It is only recently that fullPIC simulations have been carried out at comets in a very limited case for an outgassing rate of 10^{25} s^{−1} where collisions may be negligible. Indeed, in contrast to hybrid and MHD models, PIC models are designed to primarily simulate collisionless plasmas (driven by the Klimontovich equation) and solve electromagnetic fields selfconsistently. Deca et al. (2017) performed a fourspecies (cometary ions and electrons, solarwind protons and electrons) simulation of 67P for the conditions met at ~3 au with iPIC3D (Markidis et al. 2010), including an implicit numerical scheme (Mason 1981; Brackbill & Forslund 1982). Indeed, implicit schemes alleviate constraints present in explicit PIC models: observing the CourantFriedrichLevy (CFL, Courant et al. 1928) condition (cΔt ≤ Δx) and preventing the socalled grid instability (Δx ≲ λ_{e,De}, Hockney & Eastwood 1988; Birdsall & Langdon 2004). Implicit PIC models allow us to model larger spatial scales with larger timesteps (Deca et al. 2017). However, the fluctuations of the electric field might be damped as the fast motion of the electrons is not resolved as it is in iPIC3D (Markidis et al. 2010). Nevertheless, these models are valuable in that they provide details of the complex interaction between the Solar wind and the cometary ionosphere in the collisionless regime. In particular, they contribute to the understanding of the energisation of the solar wind electrons that dive towards the comet nucleus (see Galand et al. 2020). Although PIC simulations allow us to access the physics at smaller scales, the main drawback is that only a few include collisions by means of a MonteCarlo approach (socalled PICMMC). This should be kept in mind as observations point out that plasma boundaries are correlated with the ion exobase (Mandt et al. 2016) or the electron exobase regarding the DCBL (Henri et al. 2017).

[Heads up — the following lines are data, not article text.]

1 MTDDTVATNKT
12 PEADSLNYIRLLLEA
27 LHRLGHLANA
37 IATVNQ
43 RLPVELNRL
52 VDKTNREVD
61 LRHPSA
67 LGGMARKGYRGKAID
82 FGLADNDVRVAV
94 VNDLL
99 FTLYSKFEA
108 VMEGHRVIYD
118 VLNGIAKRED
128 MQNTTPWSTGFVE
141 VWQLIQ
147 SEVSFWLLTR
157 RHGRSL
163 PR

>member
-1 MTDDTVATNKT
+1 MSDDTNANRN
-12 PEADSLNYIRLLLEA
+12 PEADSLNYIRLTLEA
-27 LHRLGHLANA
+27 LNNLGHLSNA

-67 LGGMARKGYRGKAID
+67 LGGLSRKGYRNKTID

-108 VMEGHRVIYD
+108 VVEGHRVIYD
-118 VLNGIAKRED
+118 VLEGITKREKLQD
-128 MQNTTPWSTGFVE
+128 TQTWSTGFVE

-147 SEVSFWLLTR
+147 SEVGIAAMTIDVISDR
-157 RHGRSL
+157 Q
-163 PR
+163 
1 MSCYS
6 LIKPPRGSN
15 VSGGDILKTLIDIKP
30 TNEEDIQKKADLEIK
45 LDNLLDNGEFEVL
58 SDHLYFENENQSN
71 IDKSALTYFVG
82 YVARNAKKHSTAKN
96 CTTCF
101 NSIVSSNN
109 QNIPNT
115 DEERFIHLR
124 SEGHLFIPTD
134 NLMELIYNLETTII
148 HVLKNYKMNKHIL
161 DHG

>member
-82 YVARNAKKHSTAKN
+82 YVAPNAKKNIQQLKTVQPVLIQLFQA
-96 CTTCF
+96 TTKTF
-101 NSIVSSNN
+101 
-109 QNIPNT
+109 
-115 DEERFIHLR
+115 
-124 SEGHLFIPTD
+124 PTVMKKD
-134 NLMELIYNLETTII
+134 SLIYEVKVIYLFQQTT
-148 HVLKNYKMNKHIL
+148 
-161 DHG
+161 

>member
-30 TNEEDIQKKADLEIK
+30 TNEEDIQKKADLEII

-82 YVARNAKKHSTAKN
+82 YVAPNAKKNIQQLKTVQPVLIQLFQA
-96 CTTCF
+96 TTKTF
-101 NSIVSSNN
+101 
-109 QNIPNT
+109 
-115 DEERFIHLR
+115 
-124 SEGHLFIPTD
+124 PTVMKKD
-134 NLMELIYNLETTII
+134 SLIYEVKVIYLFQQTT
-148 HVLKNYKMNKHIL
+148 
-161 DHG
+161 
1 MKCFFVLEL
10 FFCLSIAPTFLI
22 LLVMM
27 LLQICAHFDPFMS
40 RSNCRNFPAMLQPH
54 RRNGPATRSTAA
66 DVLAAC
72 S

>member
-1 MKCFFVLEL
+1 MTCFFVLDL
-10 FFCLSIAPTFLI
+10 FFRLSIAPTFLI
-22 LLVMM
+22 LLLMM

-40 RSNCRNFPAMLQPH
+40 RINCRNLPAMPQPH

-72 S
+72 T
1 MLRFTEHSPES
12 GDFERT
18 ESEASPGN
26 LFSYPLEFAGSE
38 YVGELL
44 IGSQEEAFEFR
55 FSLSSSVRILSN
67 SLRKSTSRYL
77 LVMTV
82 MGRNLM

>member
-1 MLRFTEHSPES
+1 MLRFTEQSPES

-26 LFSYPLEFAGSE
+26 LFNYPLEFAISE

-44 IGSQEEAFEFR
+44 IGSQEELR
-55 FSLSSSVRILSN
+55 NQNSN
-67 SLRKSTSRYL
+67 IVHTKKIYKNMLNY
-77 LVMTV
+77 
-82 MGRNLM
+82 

Prior to the Giotto flyby, active experiments in space were performed in order to simulate how a plasma cloud expands into a magnetised environment, providing insight into how the cometary plasma interacts with the Solar wind. These experiments are known as AMPTE artificial comet experiments (Active Magnetospheric Particle Tracer Explorers Valenzuela et al. 1986) and originate from an idea put forward by Biermann et al. (1961). They consist in the release of primarily a barium cloud into the Solar wind with the outcome being probed in situ during the release. Lühr et al. (1986b) and Haerendel et al. (1986) focused on respectively the magnetic field observations and the plasma dynamics. A similar experiment was set later with lithium (Lühr et al. 1986a). During both releases, a diamagnetic cavity was formed around the cloud. However, it could not be maintained as ions were not replenished as they are at comets through ionisation of the continuously outwardexpanding neutrals.